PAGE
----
The tight ends are the next stop on our position-by-position look through the USC roster, at what was expected and delivered in the 2020 season, as well as what comes next.
What was expected
The tight end position has pretty much officially been blurred into a hybrid tight end/big receiver position, as Drake London hasn’t been lumped in with the tight ends as far the roster goes, but he’s the guy the coaches point to when recruiting future tight ends.
But there was a lot of talk this offseason that the other available tight ends on the roster — Erik Krommenhoek, Josh Falo and Jude Wolfe — would see far more time this season than last year, when they combined for just 15 receptions in a full season. It was also worth watching whether Ethan Rae would be able to fully recover from the knee injury that kept him sidelined for his true freshman season.
Wolfe brought some excitement with him, as he looked very good as a true freshman early enrollee in the spring of 2019 before a back injury limited him and then he was held to limited involvement in just a handful of games last fall. There was a growing thought that he could be a much bigger part of the offense this season and that the traditional tight ends would play a bigger role. It was difficult to believe that the tight ends would suddenly become a driving force of the offense with the players coming back at wide receiver and running back, but the Trojans needed to get something more out of the position than they got in 2019.
What was delivered
If you lump London in with the tight ends, the position looks extremely productive. But it’s still difficult to truly count London as a tight end on this roster because he doesn’t quite give the Trojans enough in the box when it comes to the running game.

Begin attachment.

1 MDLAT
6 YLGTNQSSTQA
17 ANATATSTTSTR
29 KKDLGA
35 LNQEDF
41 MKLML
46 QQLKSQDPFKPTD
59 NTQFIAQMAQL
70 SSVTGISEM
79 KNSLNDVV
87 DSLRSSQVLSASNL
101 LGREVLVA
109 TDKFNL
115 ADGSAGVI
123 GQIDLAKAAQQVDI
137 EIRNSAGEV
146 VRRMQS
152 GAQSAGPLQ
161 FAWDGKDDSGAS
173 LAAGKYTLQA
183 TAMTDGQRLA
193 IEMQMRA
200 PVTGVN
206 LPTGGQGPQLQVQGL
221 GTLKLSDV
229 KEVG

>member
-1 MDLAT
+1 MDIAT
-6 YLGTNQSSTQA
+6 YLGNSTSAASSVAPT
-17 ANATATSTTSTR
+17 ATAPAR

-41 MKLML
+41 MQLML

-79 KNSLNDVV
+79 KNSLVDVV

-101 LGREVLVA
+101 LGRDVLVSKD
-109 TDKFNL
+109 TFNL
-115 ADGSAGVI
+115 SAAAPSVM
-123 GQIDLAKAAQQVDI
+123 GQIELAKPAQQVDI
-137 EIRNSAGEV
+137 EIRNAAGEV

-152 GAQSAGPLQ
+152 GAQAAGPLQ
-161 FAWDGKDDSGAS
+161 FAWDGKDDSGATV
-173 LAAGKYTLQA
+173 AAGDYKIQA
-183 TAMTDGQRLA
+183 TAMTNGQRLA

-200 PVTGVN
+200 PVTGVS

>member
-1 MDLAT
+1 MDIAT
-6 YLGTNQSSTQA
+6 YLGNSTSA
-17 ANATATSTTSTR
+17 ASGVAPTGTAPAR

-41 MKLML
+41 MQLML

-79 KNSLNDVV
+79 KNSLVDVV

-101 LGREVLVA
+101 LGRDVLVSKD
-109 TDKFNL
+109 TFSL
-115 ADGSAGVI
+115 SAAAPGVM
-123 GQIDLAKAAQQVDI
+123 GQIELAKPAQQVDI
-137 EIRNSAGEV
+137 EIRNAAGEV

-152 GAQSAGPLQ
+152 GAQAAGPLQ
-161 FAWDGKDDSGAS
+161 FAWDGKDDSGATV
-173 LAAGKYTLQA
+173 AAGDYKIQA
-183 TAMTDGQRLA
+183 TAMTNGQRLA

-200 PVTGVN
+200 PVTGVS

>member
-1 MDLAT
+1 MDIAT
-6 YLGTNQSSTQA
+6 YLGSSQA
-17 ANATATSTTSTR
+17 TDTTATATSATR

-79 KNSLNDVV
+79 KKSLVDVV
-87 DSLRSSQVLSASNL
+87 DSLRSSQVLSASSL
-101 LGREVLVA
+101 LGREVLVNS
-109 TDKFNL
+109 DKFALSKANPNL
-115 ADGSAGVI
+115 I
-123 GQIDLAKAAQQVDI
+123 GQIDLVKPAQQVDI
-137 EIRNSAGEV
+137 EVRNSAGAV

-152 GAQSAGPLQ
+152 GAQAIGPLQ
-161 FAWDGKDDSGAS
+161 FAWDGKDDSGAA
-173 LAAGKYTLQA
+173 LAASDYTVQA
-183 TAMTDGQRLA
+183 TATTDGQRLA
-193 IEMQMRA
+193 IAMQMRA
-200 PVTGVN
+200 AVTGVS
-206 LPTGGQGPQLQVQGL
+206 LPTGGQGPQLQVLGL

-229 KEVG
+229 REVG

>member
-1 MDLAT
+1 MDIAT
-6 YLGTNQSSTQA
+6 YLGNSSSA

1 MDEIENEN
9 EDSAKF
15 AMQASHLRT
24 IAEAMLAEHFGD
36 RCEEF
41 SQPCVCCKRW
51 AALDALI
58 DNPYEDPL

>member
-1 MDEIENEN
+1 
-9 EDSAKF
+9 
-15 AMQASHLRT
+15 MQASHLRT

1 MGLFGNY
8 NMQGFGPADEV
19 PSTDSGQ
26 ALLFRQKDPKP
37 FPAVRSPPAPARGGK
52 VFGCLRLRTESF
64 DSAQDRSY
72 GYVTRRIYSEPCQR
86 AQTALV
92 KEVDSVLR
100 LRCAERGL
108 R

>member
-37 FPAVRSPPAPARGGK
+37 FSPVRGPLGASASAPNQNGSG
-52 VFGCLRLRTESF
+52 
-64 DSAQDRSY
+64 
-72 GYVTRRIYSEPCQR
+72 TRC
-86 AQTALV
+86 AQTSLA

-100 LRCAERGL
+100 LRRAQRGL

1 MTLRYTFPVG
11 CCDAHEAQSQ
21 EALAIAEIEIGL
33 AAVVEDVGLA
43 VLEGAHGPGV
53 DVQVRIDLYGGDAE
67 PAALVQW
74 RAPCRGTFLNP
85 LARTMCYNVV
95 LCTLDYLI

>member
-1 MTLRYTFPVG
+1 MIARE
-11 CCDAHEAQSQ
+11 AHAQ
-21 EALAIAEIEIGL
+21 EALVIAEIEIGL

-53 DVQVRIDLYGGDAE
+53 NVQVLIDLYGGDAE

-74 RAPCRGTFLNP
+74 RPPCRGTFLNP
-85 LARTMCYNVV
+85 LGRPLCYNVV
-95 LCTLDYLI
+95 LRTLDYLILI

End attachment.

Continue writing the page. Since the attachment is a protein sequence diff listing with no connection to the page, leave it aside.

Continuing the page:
Looking at the players listed at tight end, Erik Krommenhoek had nine receptions for 59 yards and two touchdowns, while Wolfe had two catches for five yards. Falo didn’t see action until very late in the season and Rae sat out the season while still recovering from his injury.
The tight ends were on the field a lot more than they were in 2019 early in the season, but unfortunately Wolfe dealt with some nagging injuries again until his year was cut short by a broken bone in his foot. Before the injury, we did see more two tight end sets and a reliance on having Krommenhoek or Wolfe, or both, out there pretty consistently.
There are plenty of questions with this position moving forward. Whether or not London counts as a tight end or wide receiver matters way less than the fact that USC isn’t getting typical production out of the position in the running game. Often when the Trojans can’t pick up a short-yardage third down with the run, it’s because they aren’t getting that key block on the edge. When it works well, it works really well, like with Stephen Carr’s long run against Arizona.
But it’s clear that the Trojans are okay tilting this position much more toward pass catching than run blocking.
The two tight ends signed in the 2021 class, Michael Trigg and Lake McRee, lined up out wide far more often than not and were far more likely to be targeted as receivers and relied on as blockers. The coaches recruited both using London as a blueprint for what the tight end position can be at USC.
It’ll be interesting to see the decisions coming from Krommenhoek and Falo, both seniors with the ability to return for another season. The future of the position has felt like it would belong to Wolfe and Rae since both signed with the Trojans in the 2019 class, but neither has been consistently healthy enough to see the field at 100% for long stretches (for Rae, not at all). Still, it’s clear that having those two plus the two new additions means this position is in good shape as far as ability and potential.
How the tight end position is utilized and how much help it can provide in the running game will be key questions for 2021.